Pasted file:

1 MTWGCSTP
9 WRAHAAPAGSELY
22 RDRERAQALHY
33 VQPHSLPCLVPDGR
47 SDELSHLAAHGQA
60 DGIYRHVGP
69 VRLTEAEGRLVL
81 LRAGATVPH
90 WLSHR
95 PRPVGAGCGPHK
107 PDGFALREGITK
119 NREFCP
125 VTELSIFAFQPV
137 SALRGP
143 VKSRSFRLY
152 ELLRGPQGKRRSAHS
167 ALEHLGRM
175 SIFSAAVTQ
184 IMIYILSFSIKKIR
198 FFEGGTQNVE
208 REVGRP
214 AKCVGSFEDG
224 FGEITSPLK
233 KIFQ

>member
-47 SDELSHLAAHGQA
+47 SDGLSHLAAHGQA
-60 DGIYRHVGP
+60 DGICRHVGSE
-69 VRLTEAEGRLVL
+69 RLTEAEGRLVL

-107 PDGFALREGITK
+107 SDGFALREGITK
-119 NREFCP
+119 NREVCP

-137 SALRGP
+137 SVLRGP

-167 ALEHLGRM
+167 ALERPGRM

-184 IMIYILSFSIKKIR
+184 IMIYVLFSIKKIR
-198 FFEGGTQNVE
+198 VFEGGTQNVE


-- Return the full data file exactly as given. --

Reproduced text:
1 MTWGCSTP
9 WRAHAAPAGSELY
22 RDRERAQALHY
33 VQPHSLPCLVPDGR
47 SDELSHLAAHGQA
60 DGIYRHVGP
69 VRLTEAEGRLVL
81 LRAGATVPH
90 WLSHR
95 PRPVGAGCGPHK
107 PDGFALREGITK
119 NREFCP
125 VTELSIFAFQPV
137 SALRGP
143 VKSRSFRLY
152 ELLRGPQGKRRSAHS
167 ALEHLGRM
175 SIFSAAVTQ
184 IMIYILSFSIKKIR
198 FFEGGTQNVE
208 REVGRP
214 AKCVGSFEDG
224 FGEITSPLK
233 KIFQ

>member
-47 SDELSHLAAHGQA
+47 SDGLSHLAAHGQA
-60 DGIYRHVGP
+60 DGICRHVGSE
-69 VRLTEAEGRLVL
+69 RLTEAEGRLVL

-107 PDGFALREGITK
+107 SDGFALREGITK
-119 NREFCP
+119 NREVCP

-137 SALRGP
+137 SVLRGP

-167 ALEHLGRM
+167 ALERPGRM

-184 IMIYILSFSIKKIR
+184 IMIYVLFSIKKIR
-198 FFEGGTQNVE
+198 VFEGGTQNVE